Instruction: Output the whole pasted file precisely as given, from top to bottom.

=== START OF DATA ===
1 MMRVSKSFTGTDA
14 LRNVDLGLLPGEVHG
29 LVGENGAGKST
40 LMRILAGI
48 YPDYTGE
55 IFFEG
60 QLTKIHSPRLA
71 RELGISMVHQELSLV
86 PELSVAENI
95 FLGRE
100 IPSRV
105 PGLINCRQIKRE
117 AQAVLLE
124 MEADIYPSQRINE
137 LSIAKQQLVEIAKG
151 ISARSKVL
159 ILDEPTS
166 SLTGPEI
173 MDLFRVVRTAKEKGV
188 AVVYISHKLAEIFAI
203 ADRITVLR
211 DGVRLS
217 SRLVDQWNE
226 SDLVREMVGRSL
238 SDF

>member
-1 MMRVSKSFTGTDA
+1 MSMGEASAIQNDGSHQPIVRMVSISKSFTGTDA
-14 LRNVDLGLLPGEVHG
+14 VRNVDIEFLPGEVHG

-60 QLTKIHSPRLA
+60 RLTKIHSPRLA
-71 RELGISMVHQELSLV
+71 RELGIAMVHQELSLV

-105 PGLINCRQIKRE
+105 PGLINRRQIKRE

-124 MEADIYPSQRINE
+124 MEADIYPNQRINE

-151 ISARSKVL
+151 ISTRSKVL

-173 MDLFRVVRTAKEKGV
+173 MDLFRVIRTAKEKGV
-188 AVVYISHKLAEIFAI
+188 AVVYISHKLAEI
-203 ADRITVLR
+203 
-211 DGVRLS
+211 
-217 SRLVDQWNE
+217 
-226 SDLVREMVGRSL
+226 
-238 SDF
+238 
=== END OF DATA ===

1 MMRVSKSFTGTDA
14 LRNVDLGLLPGEVHG
29 LVGENGAGKST
40 LMRILAGI
48 YPDYTGE
55 IFFEG
60 QLTKIHSPRLA
71 RELGISMVHQELSLV
86 PELSVAENI
95 FLGRE
100 IPSRV
105 PGLINCRQIKRE
117 AQAVLLE
124 MEADIYPSQRINE
137 LSIAKQQLVEIAKG
151 ISARSKVL
159 ILDEPTS
166 SLTGPEI
173 MDLFRVVRTAKEKGV
188 AVVYISHKLAEIFAI
203 ADRITVLR
211 DGVRLS
217 SRLVDQWNE
226 SDLVREMVGRSL
238 SDF

>member
-1 MMRVSKSFTGTDA
+1 MSMGEASAIQNDGSHQPIVRMVSISKSFTGTDA
-14 LRNVDLGLLPGEVHG
+14 VRNVDIEFLPGEVHG

-60 QLTKIHSPRLA
+60 RLTKIHSPRLA
-71 RELGISMVHQELSLV
+71 RELGIAMVHQELSLV

-105 PGLINCRQIKRE
+105 PGLINRRQIKRE

-124 MEADIYPSQRINE
+124 MEADIYPNQRINE

-151 ISARSKVL
+151 ISTRSKVL

-173 MDLFRVVRTAKEKGV
+173 MDLFRVIRTAKEKGV
-188 AVVYISHKLAEIFAI
+188 AVVYISHKLAEI
-203 ADRITVLR
+203 
-211 DGVRLS
+211 
-217 SRLVDQWNE
+217 
-226 SDLVREMVGRSL
+226 
-238 SDF
+238 